We've updated our Privacy Policy to make it clearer how we use your personal data.

We use cookies to provide you with a better experience. You can read our Cookie Policy here.

Advertisement
Transplantation with induced neural stem cells improves stroke recovery in mice
News

Transplantation with induced neural stem cells improves stroke recovery in mice

Transplantation with induced neural stem cells improves stroke recovery in mice
News

Transplantation with induced neural stem cells improves stroke recovery in mice

Read time:
 

Want a FREE PDF version of This News Story?

Complete the form below and we will email you a PDF version of "Transplantation with induced neural stem cells improves stroke recovery in mice "

First Name*
Last Name*
Email Address*
Country*
Company Type*
Job Function*
Would you like to receive further email communication from Technology Networks?

Technology Networks Ltd. needs the contact information you provide to us to contact you about our products and services. You may unsubscribe from these communications at any time. For information on how to unsubscribe, as well as our privacy practices and commitment to protecting your privacy, check out our Privacy Policy

Results showed cells to be effective in promoting functional recovery and survival in mice modeled with stroke, and may even be protective when administered early  -


In a study to determine whether induced neural stem cells (iNSCs), a type of somatic cell directly differentiated into neural stem cells, could exert therapeutic effects when transplanted into mice modeled with ischemic stroke, researchers found that the cells promoted survival and functional recovery. Additionally, they discovered that when administered during the acute phase of stroke, iNSCs protected the brain from ischemia-related damage.


See Also: Unlocking the potential of stem cells to repair brain damage


In contrast to other studies that have induced somatic cells to become pluripotent stem cells (iPSCs), which can then be differentiated into neural cells, this study directly converted somatic cells into neural stem cells. Researchers concluded that in addition to iNSC transplantation improving survival rate, results also demonstrated reduced infarct volume in the brain and enhanced sensorimotor function in the mice modeled with stroke.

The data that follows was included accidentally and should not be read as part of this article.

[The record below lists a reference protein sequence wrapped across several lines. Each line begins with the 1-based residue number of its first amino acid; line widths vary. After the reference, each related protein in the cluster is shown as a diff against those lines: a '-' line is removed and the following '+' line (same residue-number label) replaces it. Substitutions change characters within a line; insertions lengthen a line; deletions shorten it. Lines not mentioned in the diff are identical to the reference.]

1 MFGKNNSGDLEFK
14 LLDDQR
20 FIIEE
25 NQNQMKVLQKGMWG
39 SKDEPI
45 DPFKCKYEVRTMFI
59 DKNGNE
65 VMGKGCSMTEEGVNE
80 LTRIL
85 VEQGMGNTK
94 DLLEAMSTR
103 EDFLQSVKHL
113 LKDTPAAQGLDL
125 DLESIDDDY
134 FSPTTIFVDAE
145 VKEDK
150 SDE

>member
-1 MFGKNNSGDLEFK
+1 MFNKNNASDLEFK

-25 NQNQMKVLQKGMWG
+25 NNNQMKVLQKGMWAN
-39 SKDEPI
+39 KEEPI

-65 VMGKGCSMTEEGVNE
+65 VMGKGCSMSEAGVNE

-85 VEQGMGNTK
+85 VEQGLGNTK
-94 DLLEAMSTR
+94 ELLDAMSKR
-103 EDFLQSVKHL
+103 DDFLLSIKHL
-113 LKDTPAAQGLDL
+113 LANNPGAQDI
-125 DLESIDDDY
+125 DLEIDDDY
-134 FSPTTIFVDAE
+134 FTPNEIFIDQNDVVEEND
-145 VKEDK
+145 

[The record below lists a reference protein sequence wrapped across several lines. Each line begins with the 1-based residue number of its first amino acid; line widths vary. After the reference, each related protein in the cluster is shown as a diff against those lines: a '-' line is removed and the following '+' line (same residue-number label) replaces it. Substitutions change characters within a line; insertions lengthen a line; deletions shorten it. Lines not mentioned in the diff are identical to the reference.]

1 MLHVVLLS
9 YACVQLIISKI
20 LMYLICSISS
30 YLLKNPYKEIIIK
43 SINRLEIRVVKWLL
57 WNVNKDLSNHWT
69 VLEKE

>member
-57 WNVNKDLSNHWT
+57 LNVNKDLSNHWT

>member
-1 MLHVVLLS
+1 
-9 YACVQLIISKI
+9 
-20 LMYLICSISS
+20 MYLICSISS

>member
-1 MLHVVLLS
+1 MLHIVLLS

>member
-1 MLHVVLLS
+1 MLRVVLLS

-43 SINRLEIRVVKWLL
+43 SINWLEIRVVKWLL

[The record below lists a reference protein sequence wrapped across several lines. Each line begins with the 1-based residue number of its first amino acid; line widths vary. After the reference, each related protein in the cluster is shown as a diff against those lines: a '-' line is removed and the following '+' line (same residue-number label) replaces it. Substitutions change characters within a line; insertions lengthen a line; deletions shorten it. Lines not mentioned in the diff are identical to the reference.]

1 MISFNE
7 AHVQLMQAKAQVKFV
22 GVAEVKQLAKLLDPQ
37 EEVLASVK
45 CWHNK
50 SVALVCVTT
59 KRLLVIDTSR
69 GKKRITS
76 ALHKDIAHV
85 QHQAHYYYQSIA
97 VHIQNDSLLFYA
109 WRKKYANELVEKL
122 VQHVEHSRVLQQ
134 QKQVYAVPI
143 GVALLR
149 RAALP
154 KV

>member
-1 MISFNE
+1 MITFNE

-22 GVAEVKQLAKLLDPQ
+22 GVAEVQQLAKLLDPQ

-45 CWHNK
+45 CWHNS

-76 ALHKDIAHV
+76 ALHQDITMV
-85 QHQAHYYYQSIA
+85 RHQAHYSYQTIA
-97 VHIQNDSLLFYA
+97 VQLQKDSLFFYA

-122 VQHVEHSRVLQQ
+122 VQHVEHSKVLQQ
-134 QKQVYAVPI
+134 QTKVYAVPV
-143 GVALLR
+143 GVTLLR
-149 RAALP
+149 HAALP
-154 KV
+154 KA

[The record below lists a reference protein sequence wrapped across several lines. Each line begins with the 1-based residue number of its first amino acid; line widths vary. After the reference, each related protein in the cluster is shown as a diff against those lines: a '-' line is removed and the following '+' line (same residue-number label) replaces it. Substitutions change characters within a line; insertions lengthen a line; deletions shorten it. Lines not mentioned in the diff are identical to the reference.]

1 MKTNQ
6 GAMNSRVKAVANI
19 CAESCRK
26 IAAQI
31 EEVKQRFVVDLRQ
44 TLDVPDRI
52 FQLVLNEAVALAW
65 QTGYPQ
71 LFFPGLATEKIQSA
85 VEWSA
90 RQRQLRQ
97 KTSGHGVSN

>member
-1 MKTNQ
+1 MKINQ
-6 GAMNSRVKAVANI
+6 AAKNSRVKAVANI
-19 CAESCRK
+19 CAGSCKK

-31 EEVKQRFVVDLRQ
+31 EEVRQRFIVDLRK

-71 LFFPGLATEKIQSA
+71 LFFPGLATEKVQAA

The study is to be published in Cell Transplantation.


"We observed multiple therapeutic effects when using these cells to treat stroke in mice," said Dr. Koji Abe, Department of Neurology, Okayama University Graduate School of Medicine, Dentistry and Pharmaceutical Science. "The iNSCs did not produce any adverse responses in the animals, including tumor formation, which may suggest they are safer than regular iPSCs. Further studies are needed to confirm this cell type as a candidate for cell replacement therapy for stroke."


Read Next: Human stem cell-derived neuron transplants reduce seizures in mice


"Use of iNSCs may improve the efficacy of cell transplantation procedures for stroke since they are able to be derived directly from other cells without the need for extra steps," said Dr. Shinn-Zong (John) Lin, Tzu Chi Hospital, Hualien City, Taiwan. "This is highly desirable in stroke, which has a narrow window in which the brain is most responsive to treatment. Whether the therapeutic effects produced by iNSCs are attributable to cell replacement or to secreted factors (paracrine effects), this method may be promising for treating stroke early."


Note: Material may have been edited for length and content. For further information, please contact the cited source.


Cell Transplantation Center of Excellence for Aging and Brain Repair  


Publication

Yamashita T et al. Novel therapeutic transplantation of induced neural stem cells for stroke.   Cell Transplantation, Published Online September 20 2016. doi: 10.3727/096368916X692988


Advertisement